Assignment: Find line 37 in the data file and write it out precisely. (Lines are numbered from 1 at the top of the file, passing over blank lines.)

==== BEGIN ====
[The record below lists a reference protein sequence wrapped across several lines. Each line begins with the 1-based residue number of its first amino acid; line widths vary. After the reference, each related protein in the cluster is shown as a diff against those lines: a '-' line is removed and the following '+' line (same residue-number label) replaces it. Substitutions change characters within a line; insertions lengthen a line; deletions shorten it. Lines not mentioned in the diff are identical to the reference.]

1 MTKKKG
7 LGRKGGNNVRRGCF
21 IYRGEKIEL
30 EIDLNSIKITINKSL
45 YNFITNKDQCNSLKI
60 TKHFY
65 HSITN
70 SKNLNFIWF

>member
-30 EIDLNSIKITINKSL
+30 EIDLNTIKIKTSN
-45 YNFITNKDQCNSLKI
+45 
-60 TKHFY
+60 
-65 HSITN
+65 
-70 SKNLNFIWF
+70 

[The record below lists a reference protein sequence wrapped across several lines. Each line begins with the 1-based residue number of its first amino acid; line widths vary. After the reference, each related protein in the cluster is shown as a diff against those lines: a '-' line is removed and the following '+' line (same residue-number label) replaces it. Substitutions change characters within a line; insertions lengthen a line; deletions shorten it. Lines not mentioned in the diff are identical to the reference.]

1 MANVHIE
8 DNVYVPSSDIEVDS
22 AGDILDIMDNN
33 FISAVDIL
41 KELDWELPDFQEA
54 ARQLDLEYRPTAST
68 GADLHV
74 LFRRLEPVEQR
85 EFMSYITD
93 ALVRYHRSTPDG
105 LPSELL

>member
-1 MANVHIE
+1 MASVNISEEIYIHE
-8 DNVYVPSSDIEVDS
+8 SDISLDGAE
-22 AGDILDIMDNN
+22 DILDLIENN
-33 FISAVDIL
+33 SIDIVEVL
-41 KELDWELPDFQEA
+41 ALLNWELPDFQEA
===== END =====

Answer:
+8 SDISLDGAE